- Are Diamox and Lasix the Same Thing?
- What Are Possible Side Effects of Diamox?
- What Are Possible Side Effects of Lasix?
- What is Diamox?
- What is Lasix?
- What Drugs Interact with Diamox?
- What Drugs Interact with Lasix?
- How Should Diamox Be Taken?
- How Should Lasix Be Taken?
Are Diamox and Lasix the Same Thing?
Lasix is also used as a strong diuretic in adults and children to treat excessive fluid accumulation (edema) caused by liver failure, renal failure, and nephritic syndrome. Lasix may be used with antihypertensive drugs to control high blood pressure (hypertension).
Diamox Sequels and Lasix belong to different drug classes. Diamox is a carbonic anhydrase inhibitor and Lasix is an anthranilic acid derivative.
What Are Possible Side Effects of Diamox?
Common side effects of Diamox include:
- lightheadedness, and
- an increased amount of urine, especially during the first few days as your body adjusts to the medication.
Other side effects of Diamox Sequels include:
- blurred vision or changes in vision,
- dry mouth,
- loss of appetite,
- stomach upset,
- changes in taste,
- mild tremor,
- increased sensitivity of the skin to sunlight,
- worsening gout,
- loss of blood sugar control (if you are diabetic), or
- ringing in your ears or hearing problems.
Tell your doctor if you have unlikely but serious side effects of Diamox Sequels including:
- increased body hair,
- hearing loss,
- unusual tiredness,
- persistent nausea or vomiting, or
- severe stomach or abdominal pain.
What Are Possible Side Effects of Lasix?
Common side effects of Lasix include:
- increased urination,
- muscle cramps,
- itching or rash,
- spinning sensation,
- stomach pain, and
Serious side effects of Lasix include:
- dark urine,
- clay-colored stools,
- jaundice (yellowing of skin or eyes),
- electrolyte abnormalities,
- loss of appetite, and
- rapid weight loss.
What Is Diamox?
Diamox Sequels (acetazolamide) is a carbonic anhydrase inhibitor used to treat glaucoma and to treat and to prevent acute mountain sickness (altitude sickness). Diamox Sequels is also used as a part of some treatment plans for congestive heart failure and seizure disorders.
What Is Lasix?
Lasix (furosemide) is an anthranilic acid derivative that is used as a strong diuretic in adults and children to treat excessive fluid accumulation (edema) caused by congestive heart failure, liver failure, renal failure, and nephritic syndrome. Lasix may be used with antihypertensive drugs to control high blood pressure (hypertension).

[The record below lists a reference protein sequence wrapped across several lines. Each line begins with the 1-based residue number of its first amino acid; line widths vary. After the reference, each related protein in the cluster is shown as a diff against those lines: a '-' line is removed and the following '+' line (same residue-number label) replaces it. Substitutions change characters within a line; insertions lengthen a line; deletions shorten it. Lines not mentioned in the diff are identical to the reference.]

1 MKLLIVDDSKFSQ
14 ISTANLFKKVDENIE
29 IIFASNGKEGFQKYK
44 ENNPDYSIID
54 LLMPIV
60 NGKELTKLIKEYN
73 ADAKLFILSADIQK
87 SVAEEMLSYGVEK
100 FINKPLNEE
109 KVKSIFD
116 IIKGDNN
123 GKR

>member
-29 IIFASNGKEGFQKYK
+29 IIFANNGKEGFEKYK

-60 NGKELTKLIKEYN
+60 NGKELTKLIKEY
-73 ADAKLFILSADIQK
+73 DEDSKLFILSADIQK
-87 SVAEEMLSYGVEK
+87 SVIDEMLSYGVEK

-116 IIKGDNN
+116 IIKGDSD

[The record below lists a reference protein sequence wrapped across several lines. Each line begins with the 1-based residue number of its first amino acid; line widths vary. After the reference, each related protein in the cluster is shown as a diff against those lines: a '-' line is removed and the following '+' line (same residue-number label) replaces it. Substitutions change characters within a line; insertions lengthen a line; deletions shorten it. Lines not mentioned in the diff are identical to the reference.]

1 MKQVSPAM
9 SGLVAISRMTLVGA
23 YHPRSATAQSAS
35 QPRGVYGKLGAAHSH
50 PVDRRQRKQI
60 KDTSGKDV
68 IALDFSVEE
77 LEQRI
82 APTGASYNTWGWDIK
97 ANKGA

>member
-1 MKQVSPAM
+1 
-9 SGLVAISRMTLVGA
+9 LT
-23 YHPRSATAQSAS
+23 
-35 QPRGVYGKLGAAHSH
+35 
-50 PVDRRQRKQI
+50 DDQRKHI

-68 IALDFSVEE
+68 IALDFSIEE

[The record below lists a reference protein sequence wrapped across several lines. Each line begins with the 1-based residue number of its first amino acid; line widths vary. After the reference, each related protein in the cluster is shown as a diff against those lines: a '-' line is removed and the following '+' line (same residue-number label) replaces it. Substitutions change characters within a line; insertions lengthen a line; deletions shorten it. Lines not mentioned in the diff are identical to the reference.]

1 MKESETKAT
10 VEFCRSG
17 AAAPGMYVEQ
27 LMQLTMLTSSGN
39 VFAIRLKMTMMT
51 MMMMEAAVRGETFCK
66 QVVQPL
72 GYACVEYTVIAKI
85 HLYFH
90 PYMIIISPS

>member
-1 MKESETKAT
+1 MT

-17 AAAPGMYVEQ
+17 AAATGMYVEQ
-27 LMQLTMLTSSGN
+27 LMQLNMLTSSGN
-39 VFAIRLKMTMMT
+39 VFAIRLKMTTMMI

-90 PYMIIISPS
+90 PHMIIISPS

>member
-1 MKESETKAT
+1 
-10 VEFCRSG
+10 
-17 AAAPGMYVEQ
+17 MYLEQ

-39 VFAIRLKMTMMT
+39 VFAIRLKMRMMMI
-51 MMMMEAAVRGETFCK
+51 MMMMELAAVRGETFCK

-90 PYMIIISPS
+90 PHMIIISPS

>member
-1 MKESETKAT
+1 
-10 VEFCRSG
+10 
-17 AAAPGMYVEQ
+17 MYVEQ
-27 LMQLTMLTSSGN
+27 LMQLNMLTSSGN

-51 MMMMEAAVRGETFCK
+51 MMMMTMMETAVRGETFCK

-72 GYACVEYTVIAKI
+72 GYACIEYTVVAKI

What Drugs Interact With Diamox?
Diamox Sequels may interact with cyclosporine, primidone, diflunisal, aspirin and other salicylates, or lithium. Tell your doctor all medications you use. Diamox Sequels should be used during pregnancy only if prescribed. This medication passes into breast milk but is unlikely to harm a nursing infant.
What Drugs Interact With Lasix?
Lasix may interact with lithium or steroids.
Lasix may also interact with sucralfate, cisplatin, cyclosporine, ethacrynic acid, methotrexate, phenytoin, antibiotics, heart or blood pressure medications, laxatives, or salicylates such as aspirin.
How Should Diamox Be Taken?
To treat glaucoma, the recommended dosage of Diamox Sequels is 1 capsule (500 mg) two times a day. To treat acute mountain sickness, dosage is 500 mg to 1000 mg daily, in divided doses using tablets or extended-release capsules as appropriate.
How Should Lasix Be Taken?
Lasix is available in tablet (20 to 80 mg) and IV forms. Dosage is determined by the patient's physician and varies according to how much fluid and how fast the fluid should be removed. Patients with poor renal function usually require higher doses; doses in children are weight-based. Lasix may interact with sucralfate, cisplatin, cyclosporine, ethacrynic acid, lithium, methotrexate, phenytoin, antibiotics, heart or blood pressure medications, laxatives, salicylates such as aspirin, or steroids. Tell your doctor all medications and supplements you use. Tell your doctor if you are pregnant or plan to become pregnant while using Lasix; it is unknown if it will harm a fetus. Lasix passes into breast milk and may harm a nursing baby. Lasix may also slow breast milk production. Consult your doctor before breastfeeding.
Healthy Heart Resources
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DailyMed. Diamox Sequels Product Information.
DailyMed. Lasix Product Information.